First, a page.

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The SAT scored higher than the ACT on a number of criteria, including cost. State officials estimate the test would cost $4.7 million a year during the three-year contract, about $33.30 per student. That's almost $1.4 million less per year than the ACT, at $39.50 to $56.50 per exam, depending on whether students take a writing component.

Wait till next year

Illinois State Board of Education spokeswoman Laine Evans says the goal was to have high schools administer the SAT this spring to all 11th-grade students, but that couldn't happen without a budget. "We continue to negotiate a contract with the College Board to give the SAT exam to all 11th-grade students and are hopeful that a fiscal year 2017 budget will be in place to finalize plans for a spring 2017 administration," she writes.

Streamwood High School freshman Ava Sumoski helps paint a base coat on a donated piano that will be positioned outside the school for anyone to play.
  Streamwood High School freshman Ava Sumoski helps paint a base coat on a donated piano that will be positioned outside the school for anyone to play. - Joe Lewnard | Staff Photographer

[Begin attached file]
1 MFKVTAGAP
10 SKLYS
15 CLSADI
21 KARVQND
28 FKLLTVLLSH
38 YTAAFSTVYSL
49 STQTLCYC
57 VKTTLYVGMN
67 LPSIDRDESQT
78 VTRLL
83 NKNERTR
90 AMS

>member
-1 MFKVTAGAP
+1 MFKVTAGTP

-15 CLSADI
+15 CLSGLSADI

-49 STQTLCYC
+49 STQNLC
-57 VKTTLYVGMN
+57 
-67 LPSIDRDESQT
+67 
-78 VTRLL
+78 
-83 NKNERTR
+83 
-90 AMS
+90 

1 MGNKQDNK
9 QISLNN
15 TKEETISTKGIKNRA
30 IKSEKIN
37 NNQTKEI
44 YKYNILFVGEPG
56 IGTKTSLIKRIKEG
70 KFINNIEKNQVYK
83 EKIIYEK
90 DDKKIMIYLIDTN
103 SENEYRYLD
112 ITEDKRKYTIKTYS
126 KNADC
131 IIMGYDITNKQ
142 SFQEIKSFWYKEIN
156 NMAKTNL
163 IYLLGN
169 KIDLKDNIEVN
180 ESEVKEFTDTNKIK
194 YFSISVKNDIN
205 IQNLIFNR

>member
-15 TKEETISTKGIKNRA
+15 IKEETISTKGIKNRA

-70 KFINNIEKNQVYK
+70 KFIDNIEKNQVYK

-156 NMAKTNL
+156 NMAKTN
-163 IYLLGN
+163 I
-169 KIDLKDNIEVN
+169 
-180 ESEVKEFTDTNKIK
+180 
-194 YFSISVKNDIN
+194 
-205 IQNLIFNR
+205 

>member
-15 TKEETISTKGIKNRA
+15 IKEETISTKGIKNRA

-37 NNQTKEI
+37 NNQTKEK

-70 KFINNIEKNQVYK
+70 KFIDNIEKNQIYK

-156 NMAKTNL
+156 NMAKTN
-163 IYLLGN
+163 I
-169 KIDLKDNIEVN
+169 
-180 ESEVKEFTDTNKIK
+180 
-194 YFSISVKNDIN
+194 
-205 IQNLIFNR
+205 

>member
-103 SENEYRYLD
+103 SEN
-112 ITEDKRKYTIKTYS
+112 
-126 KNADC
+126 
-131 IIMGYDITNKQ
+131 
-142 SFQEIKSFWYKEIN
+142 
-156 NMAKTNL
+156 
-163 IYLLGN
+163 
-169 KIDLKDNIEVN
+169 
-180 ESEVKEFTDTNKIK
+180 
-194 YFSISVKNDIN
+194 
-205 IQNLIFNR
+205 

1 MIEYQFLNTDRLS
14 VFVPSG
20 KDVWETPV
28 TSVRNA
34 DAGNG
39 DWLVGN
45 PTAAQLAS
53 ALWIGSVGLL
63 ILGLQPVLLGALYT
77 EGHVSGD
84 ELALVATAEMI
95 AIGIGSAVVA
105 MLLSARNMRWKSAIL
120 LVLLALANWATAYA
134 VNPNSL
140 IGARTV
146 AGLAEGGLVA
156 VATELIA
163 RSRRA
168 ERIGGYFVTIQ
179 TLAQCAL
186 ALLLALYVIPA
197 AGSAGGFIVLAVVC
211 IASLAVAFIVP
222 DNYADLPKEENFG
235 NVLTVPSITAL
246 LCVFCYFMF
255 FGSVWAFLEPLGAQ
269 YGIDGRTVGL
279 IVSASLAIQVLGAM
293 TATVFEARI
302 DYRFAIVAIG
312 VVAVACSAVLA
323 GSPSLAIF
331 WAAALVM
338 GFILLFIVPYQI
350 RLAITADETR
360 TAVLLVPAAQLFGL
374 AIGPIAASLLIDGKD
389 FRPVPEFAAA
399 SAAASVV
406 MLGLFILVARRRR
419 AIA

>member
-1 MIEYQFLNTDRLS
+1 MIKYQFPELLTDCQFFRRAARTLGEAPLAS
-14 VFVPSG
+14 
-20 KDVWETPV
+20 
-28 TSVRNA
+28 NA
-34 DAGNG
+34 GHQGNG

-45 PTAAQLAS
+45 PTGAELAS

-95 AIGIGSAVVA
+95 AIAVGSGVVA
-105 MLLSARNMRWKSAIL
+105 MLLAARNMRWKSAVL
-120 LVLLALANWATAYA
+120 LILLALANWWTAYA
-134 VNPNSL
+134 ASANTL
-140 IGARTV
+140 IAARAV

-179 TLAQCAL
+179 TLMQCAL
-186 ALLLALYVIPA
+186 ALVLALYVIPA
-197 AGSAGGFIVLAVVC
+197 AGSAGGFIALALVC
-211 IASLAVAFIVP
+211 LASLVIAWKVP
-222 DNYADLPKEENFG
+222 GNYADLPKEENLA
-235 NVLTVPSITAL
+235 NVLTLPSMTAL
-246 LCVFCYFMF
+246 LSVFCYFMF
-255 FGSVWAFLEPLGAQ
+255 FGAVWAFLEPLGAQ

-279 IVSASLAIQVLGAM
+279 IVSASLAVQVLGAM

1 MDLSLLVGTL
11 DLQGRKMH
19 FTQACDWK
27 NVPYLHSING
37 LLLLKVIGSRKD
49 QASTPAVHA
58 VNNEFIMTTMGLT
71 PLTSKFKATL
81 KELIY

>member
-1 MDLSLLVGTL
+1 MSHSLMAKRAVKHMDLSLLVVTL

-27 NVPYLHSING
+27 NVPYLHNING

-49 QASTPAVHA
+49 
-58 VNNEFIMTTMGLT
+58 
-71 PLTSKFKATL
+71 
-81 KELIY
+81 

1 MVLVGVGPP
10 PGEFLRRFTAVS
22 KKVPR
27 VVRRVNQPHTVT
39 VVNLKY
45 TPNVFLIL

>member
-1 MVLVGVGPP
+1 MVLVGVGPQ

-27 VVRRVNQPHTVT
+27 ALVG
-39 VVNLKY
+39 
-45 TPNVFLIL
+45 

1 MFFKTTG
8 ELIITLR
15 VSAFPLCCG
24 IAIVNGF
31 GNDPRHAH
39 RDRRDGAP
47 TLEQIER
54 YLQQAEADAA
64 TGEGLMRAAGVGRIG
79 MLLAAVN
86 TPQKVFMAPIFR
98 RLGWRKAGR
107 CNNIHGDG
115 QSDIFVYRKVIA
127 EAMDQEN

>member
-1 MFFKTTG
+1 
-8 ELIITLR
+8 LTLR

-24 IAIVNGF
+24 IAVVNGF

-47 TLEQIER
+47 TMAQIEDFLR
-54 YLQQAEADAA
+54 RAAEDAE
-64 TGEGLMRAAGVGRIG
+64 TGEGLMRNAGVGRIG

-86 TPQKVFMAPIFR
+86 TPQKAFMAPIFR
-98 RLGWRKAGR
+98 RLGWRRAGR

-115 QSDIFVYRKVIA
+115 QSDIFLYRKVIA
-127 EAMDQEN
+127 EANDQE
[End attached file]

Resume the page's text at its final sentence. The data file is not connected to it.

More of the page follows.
Weatherized tunes

I was delighted to learn during a recent chat with Principal Ariel Correa that Streamwood High School will be adding to its popular community piano program. In addition to the bright-colored upright stationed in the school cafeteria for anyone to play, another will be added on the parkway outside. What about those inevitable showers and snowstorms? The piano was weatherized during the school's April 23 Comcast Cares volunteer day, Correa says.

Schaumburg Business Association President Kaili Harding
Schaumburg Business Association President Kaili Harding
Business women

The Schaumburg Business Association is having success with its women-only business networking events, SBA President Kaili Harding tells me. The organization's annual women's golf outing set for May 23 at Schaumburg Golf Course sold out more than two months ago, she said. "I felt like we had a lot more women golfers in the association than were showing up at the annual golf classic," Harding said. Her hunch was right. The association also is booked up on hole sponsors as well as all-male caddie volunteers, which this year will include members of the Schaumburg Boomers, village officials and Lighthouse Emotional Wellness Center CEO Ray Kadkhodaian.